As seen in this previous post, the R820T tuner chip used on most RTL-SDR’s has a built in hardware tunable IF filter. Leif, the programmer of the Linrad SDR software has been experimenting with this filter and has uploaded a video of his experiments to YouTube.
In the video he shows how the R820T IF filter can be set to be as narrow as 300 kHz. Using a narrow IF filter can help to reduce the interference from strong nearby stations by up to 30 dB. Leif uses a modified RTL-SDR driver that comes with Linrad which allows the IF filter to be manually modified.
Addition of 100nF, 1nF and 100pF bypass capacitors on the power supply rail.
Added a common mode choke to the 5V line.
Added a MuRata NFM21 EMI suppression filter to the 5V line.
Replaced the oscillator with a 0.3 ppm temperature controlled oscillator (TCXO).
Disabled the internal RTL2832U 1.2V switching supply and provided external 3.3V and 1.2V supplies.
Replaced the MCX connector with an SMA female connector.
Enclosed circuit in a metal box.
In addition to the mods, Laidukas also made some measurements on the performance of the R820T2 on some metrics. In the first test he measured the input insertion loss or SWR. He found that the SWR was below 2 between frequencies of 25 MHz to 1076 MHz. At higher frequencies the SWR reached levels up to about 8.
Another test showed that with the LNA disabled the R820T2 had a lower noise floor by about 7dB, when compared to the R820T.
The programmer of Linrad (aka Leif sm5bsz) has uploaded a video to YouTube that compares several software defined radios on dynamic range and compression performance in the presence of strong nearby signals. In the video Leif tests the Airspy, BladeRF with B200, FDM-S1, Funcube Pro+, rtlsdr/E4000, rtlsdr/FC0013, rtlsdr/R820T, SDR-14 and SDRplay.
The main test works by tuning to a broadcast band FM frequency and then injecting a strong carrier signal at distances of 500 kHz, 1 MHz, 2 MHz and 5 MHz from the center frequency. The carrier signal strength is slowly increased until the SDR shows signs of complete degradation of reception of the FM signal. Better SDRs will tolerate stronger nearby signals without degradation.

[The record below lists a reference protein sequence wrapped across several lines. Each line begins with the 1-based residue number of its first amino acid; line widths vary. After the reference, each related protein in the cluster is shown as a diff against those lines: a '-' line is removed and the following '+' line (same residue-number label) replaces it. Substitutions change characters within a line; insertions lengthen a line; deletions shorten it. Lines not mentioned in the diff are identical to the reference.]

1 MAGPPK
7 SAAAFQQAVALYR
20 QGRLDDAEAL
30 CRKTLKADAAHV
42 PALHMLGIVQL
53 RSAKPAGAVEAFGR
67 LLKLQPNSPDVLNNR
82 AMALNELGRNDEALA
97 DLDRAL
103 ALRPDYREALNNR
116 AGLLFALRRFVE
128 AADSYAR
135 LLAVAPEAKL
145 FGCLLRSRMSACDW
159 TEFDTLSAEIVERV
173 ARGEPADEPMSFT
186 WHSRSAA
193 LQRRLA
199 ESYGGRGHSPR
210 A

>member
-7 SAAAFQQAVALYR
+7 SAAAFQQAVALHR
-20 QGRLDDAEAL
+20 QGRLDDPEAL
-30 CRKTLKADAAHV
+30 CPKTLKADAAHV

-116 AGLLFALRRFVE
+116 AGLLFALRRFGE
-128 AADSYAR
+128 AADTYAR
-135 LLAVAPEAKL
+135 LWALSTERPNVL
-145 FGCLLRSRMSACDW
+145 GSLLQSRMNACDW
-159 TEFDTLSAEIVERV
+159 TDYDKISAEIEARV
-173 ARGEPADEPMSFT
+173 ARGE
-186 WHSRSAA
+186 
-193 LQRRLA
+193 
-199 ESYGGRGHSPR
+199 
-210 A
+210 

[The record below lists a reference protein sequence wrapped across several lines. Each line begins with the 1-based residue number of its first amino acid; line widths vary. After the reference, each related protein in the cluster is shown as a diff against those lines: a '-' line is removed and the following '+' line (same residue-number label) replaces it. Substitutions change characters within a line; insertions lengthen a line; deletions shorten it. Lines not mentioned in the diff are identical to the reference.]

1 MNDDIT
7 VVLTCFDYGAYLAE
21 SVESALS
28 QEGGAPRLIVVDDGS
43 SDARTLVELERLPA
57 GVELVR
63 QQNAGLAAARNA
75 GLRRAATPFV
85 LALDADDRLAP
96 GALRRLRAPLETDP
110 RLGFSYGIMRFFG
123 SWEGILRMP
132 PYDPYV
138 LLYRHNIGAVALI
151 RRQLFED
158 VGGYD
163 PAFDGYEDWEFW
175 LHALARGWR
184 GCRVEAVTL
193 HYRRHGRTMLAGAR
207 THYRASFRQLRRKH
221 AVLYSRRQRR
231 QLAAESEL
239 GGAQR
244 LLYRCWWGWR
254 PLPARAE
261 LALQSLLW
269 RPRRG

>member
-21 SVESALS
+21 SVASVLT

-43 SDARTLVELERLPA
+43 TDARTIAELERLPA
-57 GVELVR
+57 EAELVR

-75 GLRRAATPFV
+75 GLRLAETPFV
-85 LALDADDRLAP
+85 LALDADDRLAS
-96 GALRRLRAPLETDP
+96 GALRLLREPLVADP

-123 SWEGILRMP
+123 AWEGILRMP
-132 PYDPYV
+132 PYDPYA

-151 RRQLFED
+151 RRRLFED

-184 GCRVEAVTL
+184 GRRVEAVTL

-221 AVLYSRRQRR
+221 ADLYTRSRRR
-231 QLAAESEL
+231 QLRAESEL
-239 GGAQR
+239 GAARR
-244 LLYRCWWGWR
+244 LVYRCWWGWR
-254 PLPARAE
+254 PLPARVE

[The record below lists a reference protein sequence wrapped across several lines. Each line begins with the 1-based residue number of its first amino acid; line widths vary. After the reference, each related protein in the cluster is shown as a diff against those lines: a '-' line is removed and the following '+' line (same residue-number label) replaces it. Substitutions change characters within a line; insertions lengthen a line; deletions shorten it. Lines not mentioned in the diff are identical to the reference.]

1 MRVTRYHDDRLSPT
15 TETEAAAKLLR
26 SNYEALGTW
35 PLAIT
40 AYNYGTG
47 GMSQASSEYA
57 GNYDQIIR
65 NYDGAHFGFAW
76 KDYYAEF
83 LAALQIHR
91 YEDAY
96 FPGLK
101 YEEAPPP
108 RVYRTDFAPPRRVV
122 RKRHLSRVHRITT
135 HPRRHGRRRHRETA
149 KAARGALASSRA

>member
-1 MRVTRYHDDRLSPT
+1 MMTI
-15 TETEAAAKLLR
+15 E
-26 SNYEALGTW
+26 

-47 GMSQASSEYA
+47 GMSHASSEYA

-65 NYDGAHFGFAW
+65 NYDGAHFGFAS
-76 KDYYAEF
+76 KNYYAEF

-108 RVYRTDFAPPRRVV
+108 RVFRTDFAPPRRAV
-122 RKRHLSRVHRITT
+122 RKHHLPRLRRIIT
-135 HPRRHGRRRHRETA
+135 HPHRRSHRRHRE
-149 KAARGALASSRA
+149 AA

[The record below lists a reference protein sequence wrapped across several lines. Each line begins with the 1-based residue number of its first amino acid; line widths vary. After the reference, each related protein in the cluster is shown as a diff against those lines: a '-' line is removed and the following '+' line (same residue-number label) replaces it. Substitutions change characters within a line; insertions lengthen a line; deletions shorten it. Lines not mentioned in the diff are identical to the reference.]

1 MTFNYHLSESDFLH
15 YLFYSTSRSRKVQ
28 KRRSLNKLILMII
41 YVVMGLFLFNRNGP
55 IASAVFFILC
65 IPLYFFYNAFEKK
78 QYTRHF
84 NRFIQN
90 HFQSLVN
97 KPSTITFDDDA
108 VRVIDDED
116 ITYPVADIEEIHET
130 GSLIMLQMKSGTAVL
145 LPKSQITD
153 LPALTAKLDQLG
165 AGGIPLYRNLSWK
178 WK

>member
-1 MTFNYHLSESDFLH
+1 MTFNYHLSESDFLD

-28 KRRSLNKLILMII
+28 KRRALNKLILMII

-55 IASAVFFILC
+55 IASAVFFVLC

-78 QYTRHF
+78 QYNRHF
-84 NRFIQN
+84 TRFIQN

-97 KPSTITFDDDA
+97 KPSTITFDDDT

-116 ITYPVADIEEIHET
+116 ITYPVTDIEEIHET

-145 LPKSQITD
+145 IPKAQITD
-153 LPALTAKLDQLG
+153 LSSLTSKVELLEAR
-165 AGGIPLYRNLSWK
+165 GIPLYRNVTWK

The results are summarized at 34:20, 1:21:38 and 1:48:30. We have also taken screencaps of the results at 1:21:38 and 1:48:30 and they are shown below. The first column is when a higher gain is used, and the second column is when a lower but still barely copyable gain level is used. In the Levels for loss of performance columns smaller numbers are better and in the Dynamic range columns larger numbers are better. Finally, at the end of the video starting at 1:45:55 Leif also tests the spur performance of the SDRs.
The popular trunking decoding software Unitrunker now supports the RTL2832U R820T RTL-SDR directly in its new version. This means that extra SDR receiver software like SDR# is no longer required to use Unitrunker.
In a normal radio system, one company (or talkgroup) might use a single frequency for radio communications. However, this is very inefficient as the frequency may not be in use for the majority of the time. In a trunked radio system, a small set number of frequencies are shared between a large number of talkgroups. Each radio receives a special computer controlled control channel. The control channel determines a vacant frequency that a particular talkgroup should use. This helps to make radio frequency allocations more efficient.
Because a talkgroup might switch between various frequencies often, it can make listening to a conversation difficult for radio scanners. Unitrunker can be used to decode the control channel and follow a voice conversation as it hops across various frequencies. With two RTL-SDR dongles you can set up a trunking receiver station with just Unitrunker. What follows below is a tutorial on how to set this up.